When it comes to improving production and reducing waste in the workplace, Kanban and SCRUM are two very popular strategies. They are very similar, and many people even think that they have so much in common that they both shouldn’t be used at the same time. While in most facilities only one of them will be used for a given situation, it is very possible to implement both of these options to try to get the best possible results. Learning as much as you can about both Kanban and SCRUM will help you to determine which of these is best for a given situation, or if it would be better to use both of them at once.
What is Kanban?
Kanban is a processed used for managing materials, parts, products, and information within a facility. The name comes from the Japanese word for signboard or card. This is because the processes uses visual indicators to let people know when an action should be taken. When first developed, for example, someone who was performing a task on an assembly line would put up a specific card when they were running low on one type of supply. This would alert other members of the team to resupply that area with the materials that were needed.
While some places still use physical cards to manage the supply and other aspects of production, it is becoming more common to do this digitally. This could be as simple as switching on a light when a product is needed, or much more complex. Some facilities will use computer systems to monitor inventory and send a signal to the supply warehouse when levels reach a specific point. No matter what method is used, the Kanban process is largely focused on reducing excess inventory and bringing out what is needed when it is needed.
What is SCRUM?
Scrum is a system that can be put in place to help a team collaborate when working on creating a complex product. The system has a number of roles associated to it, which helps people to know what they should be doing and when. It is relatively easy to understand and get started with in a workplace, but can become as complex as needed based on the tasks that need to be completed.
The term SCRUM comes from the sport of rugby. It encourages everyone on the team to learn together, benefit from shared experiences, and improve organization when working on a project. By assigning everyone on the SCRUM team a specific roll, it is possible to ensure all the essential tasks are getting done properly every time.
In order to organize everything on a SCRUM team, the facility will make use of SCRUM boards. This is where Kanban and SCRUM start to have a lot in common. The SCRUM board is used to indicate when a task needs to be done, and when someone has completed it, as well as provide other information. Using this form of visual communication it is possible to get everyone working effectively together, without having to stop to have meetings and other time wasting events all the time.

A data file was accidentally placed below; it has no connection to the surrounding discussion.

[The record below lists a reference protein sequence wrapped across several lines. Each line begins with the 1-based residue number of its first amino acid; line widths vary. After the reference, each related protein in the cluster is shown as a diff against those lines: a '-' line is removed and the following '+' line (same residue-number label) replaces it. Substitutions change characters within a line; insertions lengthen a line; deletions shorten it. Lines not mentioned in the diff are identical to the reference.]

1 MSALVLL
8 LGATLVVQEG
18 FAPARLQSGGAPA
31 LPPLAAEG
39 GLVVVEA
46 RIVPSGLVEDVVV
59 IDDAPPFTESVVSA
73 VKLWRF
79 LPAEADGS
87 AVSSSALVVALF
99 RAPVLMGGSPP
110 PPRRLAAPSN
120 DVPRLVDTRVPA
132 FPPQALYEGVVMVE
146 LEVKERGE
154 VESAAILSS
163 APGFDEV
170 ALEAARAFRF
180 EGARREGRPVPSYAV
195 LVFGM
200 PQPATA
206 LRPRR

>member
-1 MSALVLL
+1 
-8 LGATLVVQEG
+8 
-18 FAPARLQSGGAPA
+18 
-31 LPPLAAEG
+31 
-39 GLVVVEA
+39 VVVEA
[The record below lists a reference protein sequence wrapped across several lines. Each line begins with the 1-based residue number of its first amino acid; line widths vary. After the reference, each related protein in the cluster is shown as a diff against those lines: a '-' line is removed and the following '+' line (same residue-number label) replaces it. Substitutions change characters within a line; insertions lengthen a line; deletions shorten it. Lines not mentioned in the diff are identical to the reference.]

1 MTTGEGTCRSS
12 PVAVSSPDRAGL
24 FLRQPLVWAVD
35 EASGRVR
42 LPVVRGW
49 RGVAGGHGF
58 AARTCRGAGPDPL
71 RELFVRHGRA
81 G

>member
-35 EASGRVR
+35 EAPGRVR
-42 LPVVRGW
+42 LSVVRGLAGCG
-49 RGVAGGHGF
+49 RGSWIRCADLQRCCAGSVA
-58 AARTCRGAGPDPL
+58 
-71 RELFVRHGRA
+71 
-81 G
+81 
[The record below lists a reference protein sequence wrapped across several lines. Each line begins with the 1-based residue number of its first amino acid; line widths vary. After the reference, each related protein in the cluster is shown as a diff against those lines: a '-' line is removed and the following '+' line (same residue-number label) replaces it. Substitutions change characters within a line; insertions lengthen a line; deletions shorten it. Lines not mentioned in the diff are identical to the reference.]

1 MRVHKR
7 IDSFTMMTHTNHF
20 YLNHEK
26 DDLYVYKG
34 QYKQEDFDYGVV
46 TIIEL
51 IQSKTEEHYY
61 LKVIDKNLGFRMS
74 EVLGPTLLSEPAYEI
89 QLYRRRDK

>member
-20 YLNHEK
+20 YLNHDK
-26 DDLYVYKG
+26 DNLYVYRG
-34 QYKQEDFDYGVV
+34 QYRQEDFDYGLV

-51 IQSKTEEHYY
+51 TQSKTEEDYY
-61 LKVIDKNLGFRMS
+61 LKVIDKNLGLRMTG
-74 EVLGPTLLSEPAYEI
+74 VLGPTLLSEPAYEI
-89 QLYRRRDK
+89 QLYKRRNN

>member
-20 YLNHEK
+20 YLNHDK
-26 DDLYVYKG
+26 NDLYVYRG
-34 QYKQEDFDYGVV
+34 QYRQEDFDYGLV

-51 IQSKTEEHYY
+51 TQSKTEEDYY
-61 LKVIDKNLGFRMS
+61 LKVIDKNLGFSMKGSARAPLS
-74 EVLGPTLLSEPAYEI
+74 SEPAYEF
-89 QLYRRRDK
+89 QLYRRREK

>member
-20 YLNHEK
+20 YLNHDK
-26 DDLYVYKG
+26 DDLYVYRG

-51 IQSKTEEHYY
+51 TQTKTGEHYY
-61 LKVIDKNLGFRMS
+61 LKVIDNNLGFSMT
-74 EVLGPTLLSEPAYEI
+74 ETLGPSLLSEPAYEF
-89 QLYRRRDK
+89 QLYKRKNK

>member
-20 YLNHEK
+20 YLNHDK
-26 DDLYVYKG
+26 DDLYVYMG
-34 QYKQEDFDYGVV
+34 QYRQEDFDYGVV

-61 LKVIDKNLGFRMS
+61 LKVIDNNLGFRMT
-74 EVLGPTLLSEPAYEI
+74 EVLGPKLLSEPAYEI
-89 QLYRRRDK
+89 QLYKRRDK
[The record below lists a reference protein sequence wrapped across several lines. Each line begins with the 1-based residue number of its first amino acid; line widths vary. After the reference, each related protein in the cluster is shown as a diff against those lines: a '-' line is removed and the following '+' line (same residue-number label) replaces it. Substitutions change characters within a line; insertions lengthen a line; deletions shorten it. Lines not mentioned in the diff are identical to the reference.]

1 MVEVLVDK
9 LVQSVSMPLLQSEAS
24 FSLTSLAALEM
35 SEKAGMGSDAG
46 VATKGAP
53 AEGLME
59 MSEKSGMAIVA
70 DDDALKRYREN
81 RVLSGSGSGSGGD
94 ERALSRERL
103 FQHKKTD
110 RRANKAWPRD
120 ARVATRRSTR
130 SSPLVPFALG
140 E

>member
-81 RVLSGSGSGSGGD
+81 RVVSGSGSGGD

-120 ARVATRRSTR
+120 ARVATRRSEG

Letting Progress Guide the Work
In both of these systems there is no need to schedule exactly when something is supposed to happen. Instead, things will be triggered by the progress that is made by the team. In the Kanban system, for example, there is no need to have supplies dropped off at a machine once per hour. Instead, the machine operators will simply put up the Kanban card when the supplies are needed. Sometimes this will mean getting more supplies several times an hour, and other times it won’t be needed for much longer.
With SCRUM, the requirements of a task are put up on the SCRUM board and everyone knows their role. When each step in a process is completed, it will indicate that the next steps are ready to go. Members of the SCRUM team will then pick up and begin the work that they need to do. In some situations everyone will be waiting on one member to finish a task before they can do anything, so they can work on other projects. In other situations, everyone will be working on separate tasks that do not rely on other steps to be done, so everyone stays busy.
Two Great Systems
Both of these systems have been used in manufacturing, information management, and other industries. They are a very effective way to get work done quickly and efficiently. Choose which one of these options is best for your situation, or see if using both of them would be a good fit.
- Social Distancing Signs– creativesafetysupply.com
- Kanban (With Examples)– creativesafetysupply.com
- How is Kanban Different from SCRUM?– kanbanforum.com
- Learn How Kanban Systems are Used in a Lean Manufacturing Environment– lean-video.com
- Understanding the Terms of Lean– leanworkplace.com
- Leveraging 5S + Kaizen– kaizensystem.net
- 5S: Understanding the Lean Methodology– 5sforum.com
- Understanding GHS Pictograms– ghstraining.info
- Building a New 5S Program– 5svideos.com